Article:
Building from all four Avengers movies and other MCU team-ups, Marvel Studios ended 2021 with Jeremy Renner's first solo series, Hawkeye, on Disney+ in November and December. Kicking things off from the Battle of New York and exploring Renner's time long after leaving the Avengers following Avengers: Endgame, this show covered nearly two decades of adventures in the MCU timeline.
Almost fittingly, the first scene of the series took fans on a trip down memory lane by focusing on Clint Barton's first team-up with the Avengers in the Battle of New York. Although it was largely used to set up Kate Bishop's origin story for becoming the newest MCU hero, the Avengers' first time assembling helped set the tone for everything Hawkeye would add to the narrative.
This battle held more than its fair share of fun moments for fans, from the Hulk cameo that everybody missed to a deleted scene of Kingpin reminiscing on the event. However, according to a new interview, Hawkeye's version of the Big Apple came through much differently this time than it did over the past decade.
Hawkeye VFX in Full Effect with NYC
Speaking with befores & afters, ILM Visual Effects Supervisor Vincent Papaix shared how he and his team built New York City completely digitally for Marvel Studios' Hawkeye.
When asked how much reference material the team has for the city from past projects, Papaix shared that every past entry is archived so that the environments can look similar each time an asset is used. He revealed that this goes as far back as The Avengers in 2012, which they used to recreate NYC from "a point of view we had never seen before":
"Yes, every show is archived so that we can actually put it back online fi we’re working with the same client. So, it’s a process. It’s not like we have a folder and you simply click on it. It’s a lot of data, and files have to be restored from tape back-ups. We went as far back as Avengers, mostly to recreate that first sequence that the show starts with–the Avengers battle of New York. It was pretty fun to recreate that. So, what we did for that special sequence was, the brief was well, it needs to be like Avengers, just from a point of view we had never seen before. It needed to be seen through Kate’s eyes."
While working on Kate Bishop's house, Papaix and his team figured out that the location doesn't actually exist in the real world. In the end, this led them to put the Bishop residence on the very top of another building in the area:
"We managed to restore some geometry, but then we quickly realized that the Bishop house, the house where Kate lived, does not exist in real life. It’s a complete fabrication. So, we put it on top of one of the buildings."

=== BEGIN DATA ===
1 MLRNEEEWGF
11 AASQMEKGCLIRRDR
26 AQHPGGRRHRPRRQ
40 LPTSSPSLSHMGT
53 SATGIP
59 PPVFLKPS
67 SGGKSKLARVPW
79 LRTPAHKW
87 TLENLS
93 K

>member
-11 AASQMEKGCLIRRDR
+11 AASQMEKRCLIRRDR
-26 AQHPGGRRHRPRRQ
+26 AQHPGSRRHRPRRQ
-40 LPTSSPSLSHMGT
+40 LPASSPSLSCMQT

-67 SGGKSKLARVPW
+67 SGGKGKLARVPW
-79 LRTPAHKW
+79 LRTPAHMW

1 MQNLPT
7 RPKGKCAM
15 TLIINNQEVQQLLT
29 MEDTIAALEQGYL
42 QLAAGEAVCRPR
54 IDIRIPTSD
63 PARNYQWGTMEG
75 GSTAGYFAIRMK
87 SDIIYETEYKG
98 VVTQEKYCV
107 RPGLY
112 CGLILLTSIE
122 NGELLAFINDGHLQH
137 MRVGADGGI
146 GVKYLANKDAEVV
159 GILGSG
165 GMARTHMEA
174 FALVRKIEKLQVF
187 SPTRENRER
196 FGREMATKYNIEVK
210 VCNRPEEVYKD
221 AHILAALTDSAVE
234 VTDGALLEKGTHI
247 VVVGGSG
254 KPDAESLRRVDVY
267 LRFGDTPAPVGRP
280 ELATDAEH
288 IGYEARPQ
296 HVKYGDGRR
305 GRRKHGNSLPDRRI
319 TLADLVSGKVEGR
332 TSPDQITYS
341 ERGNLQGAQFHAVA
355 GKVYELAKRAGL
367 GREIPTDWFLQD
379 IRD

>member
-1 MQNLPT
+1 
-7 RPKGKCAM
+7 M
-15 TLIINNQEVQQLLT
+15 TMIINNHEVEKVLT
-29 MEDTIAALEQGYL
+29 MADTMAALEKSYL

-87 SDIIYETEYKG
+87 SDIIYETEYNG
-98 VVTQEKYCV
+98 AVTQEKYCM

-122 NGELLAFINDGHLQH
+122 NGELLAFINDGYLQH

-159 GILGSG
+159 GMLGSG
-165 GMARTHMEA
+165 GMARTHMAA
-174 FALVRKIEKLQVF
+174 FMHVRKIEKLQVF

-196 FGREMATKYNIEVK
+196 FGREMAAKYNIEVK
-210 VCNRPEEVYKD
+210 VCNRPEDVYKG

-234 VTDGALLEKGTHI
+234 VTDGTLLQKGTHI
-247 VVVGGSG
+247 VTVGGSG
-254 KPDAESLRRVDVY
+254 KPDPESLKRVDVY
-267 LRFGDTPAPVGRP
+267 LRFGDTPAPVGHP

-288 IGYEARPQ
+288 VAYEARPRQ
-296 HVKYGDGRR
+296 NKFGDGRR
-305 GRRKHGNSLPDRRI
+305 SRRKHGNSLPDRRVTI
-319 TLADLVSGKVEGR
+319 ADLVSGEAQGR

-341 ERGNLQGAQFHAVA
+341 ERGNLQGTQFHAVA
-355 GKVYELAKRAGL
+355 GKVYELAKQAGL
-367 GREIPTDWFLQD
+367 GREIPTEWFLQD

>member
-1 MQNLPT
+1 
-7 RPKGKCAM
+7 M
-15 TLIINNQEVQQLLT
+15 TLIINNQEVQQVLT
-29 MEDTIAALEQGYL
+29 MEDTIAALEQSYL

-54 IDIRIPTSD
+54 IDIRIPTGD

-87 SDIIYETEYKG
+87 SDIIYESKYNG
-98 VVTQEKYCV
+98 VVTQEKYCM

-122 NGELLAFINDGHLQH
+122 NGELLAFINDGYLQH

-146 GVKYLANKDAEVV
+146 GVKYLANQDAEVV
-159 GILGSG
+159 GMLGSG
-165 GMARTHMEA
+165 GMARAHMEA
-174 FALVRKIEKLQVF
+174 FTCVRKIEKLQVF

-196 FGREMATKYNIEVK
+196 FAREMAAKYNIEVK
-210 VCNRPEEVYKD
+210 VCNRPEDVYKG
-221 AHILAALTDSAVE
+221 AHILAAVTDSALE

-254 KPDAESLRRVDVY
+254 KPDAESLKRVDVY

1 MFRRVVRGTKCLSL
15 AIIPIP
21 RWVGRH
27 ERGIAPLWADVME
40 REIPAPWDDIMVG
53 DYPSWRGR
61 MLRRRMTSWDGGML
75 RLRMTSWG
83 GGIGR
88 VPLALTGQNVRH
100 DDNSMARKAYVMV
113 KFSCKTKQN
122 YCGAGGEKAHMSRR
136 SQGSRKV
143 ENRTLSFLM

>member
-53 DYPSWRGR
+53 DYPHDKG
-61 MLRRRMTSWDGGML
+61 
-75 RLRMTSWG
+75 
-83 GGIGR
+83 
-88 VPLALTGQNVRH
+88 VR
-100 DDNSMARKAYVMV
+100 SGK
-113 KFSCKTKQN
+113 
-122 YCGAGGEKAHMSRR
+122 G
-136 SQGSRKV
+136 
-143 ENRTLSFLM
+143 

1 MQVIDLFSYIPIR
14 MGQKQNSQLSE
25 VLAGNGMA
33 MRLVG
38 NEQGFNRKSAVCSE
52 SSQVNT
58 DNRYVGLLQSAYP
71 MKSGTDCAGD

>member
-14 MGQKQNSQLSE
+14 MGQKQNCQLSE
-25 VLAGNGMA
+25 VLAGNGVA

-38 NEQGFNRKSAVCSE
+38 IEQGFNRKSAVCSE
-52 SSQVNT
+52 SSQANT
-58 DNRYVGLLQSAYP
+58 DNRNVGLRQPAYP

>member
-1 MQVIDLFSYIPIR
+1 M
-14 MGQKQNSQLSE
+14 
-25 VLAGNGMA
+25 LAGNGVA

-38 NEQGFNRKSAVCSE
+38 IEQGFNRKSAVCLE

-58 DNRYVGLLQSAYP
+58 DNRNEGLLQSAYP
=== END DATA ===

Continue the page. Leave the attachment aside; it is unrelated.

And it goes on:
Papaix then noted a major difference in how Hawkeye's Battle of New York environment was recreated in contrast to how it was initially designed for The Avengers: The ILM VFX team for the 2012 blockbuster went on location in New York City to physically capture "thousands" of HDRI shots above and below many buildings that would later be integrated into the movie's CG. However, Hawkeye's VFX team was unable to capture such shots due to lack of access, instead having to go for a "full CG approach" of the Battle of New York while using some photographs for reference:
"Now, the environment created for Avengers was pretty impressive–Jeff White, our Vancouver head of studio, told me how the ILM team went and shot thousands of HDRIs at so hundreds of points across that swath of Manhattan. So, they’d start in the street, then from a skylift about 50’ off the ground, then they managed to get access to some rooftop. For us, unfortunately, we didn’t have that, because we didn’t have access to rooftops, and also it was a new space. So, we decided to go for a full CG approach, using a lot of photography as reference. And then we did something similar for Rockefeller Center. So, we matched what we knew, but then we went for a full CG render."
No Real New York for Hawkeye Flashbacks
Almost no city in the world has spent more time on screen than New York City, which applies heavily to the MCU. Featured to some extent on-screen in more than a dozen Marvel Studios movies and Disney+ shows over the past 14 years, it's become one of the franchise's home bases in more ways than one.
Even for all that history, bringing the Big Apple to life with no real footage of the location is a feat in and of itself.
Although Kate Bishop's childhood home was only a few blocks away from Hawkeye's tussle with the Chitauri, it's a complex that fans can't actually visit while touring New York City's most iconic filming locations. Placing it on top of the building helped give young Kate a perfect vantage point to see what was going on in the battle, finding her own inspiration to become a hero.
Marvel Studios is known for its CGI work in regard to otherworldly locales and characters, although the visual effects team does just as good of a job with locations a little more recognizable too.
All six episodes of Hawkeye are available to stream on Disney+.